Autumn in the western states, specifically on cattle ranches involves what is commonly referred to as ‘Fallwork’ - one word. Ranching, like all agriculture, revolves around the seasons. For ranchers on the northern plains, autumn is less about colorful leaves and more about golden grass. The prairie is busy getting ready to close up shop for the coming winter and the rancher has a long list of chores to do in preparation for the changing out of seasons.
Blackbirds flock in huge numbers as they ready themselves for their trip south. Lark Buntings and Meadowlarks head out after the first cold snap. As autumn progresses, ranchers ride as much as they do in the spring of the year during calving. We are at the opposite end of our work on the ranch now. In the spring, we welcome birthing and eagerly anticipate the return of green. In the fall, we watch as plant life slips off to bed, while listening to migrating cranes and geese as we ride, gathering and moving cattle to different pastures.
It is a common reality that ranchers rely on their friends and neighbors for seasonal help like fallwork. You need extra manpower for gathering and for some of the other work detail – vaccinating cattle and shipping the calf crop. However, ‘manpower’ only paints 50% of the picture. The other half is an old saying that goes like this: “Some of the best cowboys are cowgirls.” Most ranch daughters grow up learning how to do all the things that fall under a very general heading called ‘ranch work’. Translated, it means “everything”. The lady rancher can cook a meal for a work crew and slip back into the saddle to do outside work with the cattle. A key element in the making of a well-heeled ranch gal is attitude. Wherever you’re needed most is the place you ought’a be and you do that job happily. Those of us that love to ride might admit to resignation when we’re called to be cooks instead of cowpokes. But, you smoke peace pipe with the idea because you realize how much the help enjoys and appreciates good food after long hours of work. You embrace the job and take pride in wowing the crew with a fabulous meal followed up by an array of desserts to choose from.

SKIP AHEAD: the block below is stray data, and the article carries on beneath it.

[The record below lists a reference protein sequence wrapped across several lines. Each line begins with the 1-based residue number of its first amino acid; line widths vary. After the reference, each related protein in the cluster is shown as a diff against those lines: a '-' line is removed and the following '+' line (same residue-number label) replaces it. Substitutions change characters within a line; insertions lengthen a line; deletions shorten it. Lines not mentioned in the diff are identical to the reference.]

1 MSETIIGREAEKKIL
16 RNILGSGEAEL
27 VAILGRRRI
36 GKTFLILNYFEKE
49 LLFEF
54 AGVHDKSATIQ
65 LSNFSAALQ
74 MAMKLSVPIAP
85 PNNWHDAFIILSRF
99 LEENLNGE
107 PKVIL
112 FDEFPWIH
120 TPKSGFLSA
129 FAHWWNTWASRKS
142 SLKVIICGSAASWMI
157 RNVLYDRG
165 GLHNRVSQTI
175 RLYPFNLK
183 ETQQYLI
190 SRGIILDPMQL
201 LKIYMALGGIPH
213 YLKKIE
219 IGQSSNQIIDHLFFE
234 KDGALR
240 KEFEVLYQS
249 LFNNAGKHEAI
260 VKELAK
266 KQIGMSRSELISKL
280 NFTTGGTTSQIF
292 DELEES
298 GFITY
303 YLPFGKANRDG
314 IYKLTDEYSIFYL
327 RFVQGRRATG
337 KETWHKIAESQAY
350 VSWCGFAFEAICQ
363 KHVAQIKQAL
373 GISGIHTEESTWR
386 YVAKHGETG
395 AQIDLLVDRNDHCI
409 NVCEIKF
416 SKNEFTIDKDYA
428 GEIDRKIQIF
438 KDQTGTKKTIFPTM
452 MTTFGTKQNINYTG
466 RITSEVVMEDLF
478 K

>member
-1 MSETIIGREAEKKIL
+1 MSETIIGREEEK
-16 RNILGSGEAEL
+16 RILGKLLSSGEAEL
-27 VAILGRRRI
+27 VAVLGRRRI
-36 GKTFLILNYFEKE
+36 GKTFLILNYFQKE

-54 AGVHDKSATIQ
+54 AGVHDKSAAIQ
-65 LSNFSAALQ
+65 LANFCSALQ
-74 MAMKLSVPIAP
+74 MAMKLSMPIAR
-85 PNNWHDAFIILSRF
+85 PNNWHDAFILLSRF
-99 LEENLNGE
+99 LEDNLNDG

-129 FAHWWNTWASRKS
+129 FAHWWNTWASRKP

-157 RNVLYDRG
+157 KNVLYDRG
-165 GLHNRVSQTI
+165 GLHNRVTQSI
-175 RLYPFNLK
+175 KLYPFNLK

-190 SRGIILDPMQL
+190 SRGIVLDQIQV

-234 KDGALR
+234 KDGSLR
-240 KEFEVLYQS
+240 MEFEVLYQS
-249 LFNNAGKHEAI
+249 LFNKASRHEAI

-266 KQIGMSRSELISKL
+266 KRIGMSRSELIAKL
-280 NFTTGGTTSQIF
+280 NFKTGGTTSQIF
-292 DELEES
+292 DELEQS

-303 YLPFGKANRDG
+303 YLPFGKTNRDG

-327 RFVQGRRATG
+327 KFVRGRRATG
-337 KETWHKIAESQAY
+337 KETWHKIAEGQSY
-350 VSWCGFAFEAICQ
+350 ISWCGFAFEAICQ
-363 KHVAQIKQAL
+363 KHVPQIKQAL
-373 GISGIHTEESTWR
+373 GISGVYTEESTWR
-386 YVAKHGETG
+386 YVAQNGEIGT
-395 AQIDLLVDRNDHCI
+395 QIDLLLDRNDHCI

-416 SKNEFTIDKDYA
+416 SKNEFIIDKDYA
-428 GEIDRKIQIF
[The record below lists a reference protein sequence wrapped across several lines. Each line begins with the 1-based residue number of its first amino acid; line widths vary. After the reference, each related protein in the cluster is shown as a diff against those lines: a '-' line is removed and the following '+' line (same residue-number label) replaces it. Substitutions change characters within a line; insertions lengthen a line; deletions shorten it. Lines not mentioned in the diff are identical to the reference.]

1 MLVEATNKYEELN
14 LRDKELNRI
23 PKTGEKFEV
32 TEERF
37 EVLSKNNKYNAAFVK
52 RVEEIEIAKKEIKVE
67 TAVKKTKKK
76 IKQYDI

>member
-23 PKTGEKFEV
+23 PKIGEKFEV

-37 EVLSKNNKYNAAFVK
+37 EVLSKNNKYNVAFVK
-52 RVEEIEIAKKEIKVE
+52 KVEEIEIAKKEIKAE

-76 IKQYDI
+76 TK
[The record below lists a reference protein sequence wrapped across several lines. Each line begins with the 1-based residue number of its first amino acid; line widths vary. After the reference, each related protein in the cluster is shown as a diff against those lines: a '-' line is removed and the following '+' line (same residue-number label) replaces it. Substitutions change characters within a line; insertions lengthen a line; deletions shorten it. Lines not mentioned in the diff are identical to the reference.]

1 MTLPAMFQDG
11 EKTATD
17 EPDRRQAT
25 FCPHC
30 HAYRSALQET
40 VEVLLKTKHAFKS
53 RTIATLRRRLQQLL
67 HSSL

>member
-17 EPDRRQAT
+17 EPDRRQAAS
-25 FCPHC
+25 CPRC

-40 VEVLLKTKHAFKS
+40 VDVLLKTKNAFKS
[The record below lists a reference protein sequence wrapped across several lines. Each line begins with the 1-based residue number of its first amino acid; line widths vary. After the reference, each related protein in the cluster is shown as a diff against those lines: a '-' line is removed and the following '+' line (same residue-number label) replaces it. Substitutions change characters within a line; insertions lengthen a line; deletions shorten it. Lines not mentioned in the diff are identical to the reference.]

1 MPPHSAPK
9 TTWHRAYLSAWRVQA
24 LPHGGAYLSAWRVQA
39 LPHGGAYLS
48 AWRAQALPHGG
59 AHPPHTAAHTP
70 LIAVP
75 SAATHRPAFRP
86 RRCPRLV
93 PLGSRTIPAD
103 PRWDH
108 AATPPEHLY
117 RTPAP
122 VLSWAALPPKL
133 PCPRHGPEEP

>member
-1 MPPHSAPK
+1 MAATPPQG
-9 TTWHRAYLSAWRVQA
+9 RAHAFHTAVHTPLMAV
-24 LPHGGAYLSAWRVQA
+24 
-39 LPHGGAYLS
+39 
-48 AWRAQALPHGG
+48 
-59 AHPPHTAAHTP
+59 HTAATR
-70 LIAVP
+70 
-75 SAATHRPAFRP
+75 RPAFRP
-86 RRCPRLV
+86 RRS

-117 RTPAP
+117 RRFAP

Soon enough, you’re outside again and in the saddle. Sometimes, the idea that ranching is a romantic lifestyle is justified. After all, you don’t hear of ballads and poems about electricians or lawyers. But, the cowboy life isn’t all wildflowers, pretty scenery and colorful western sunsets. There are days when a sudden change in the weather finds you without a slicker or enough layers of clothing to keep warm. You know you’re going to get cold. No whining, you just ‘cowgirl up’ and take it. There is also the inevitable heartbreak of animal loss, but if you’re going to have livestock, you’re going to have dead stock – a harsh truth in this lifestyle. All things considered, would I trade this line of work for any other? Not on your life. Where else would the dashboard of my ride to work offer a view through the ears of a horse? There is no high-tech car gadget that will turn and ask with sparkling brown eyes, “Where to next, over that far hill or home?”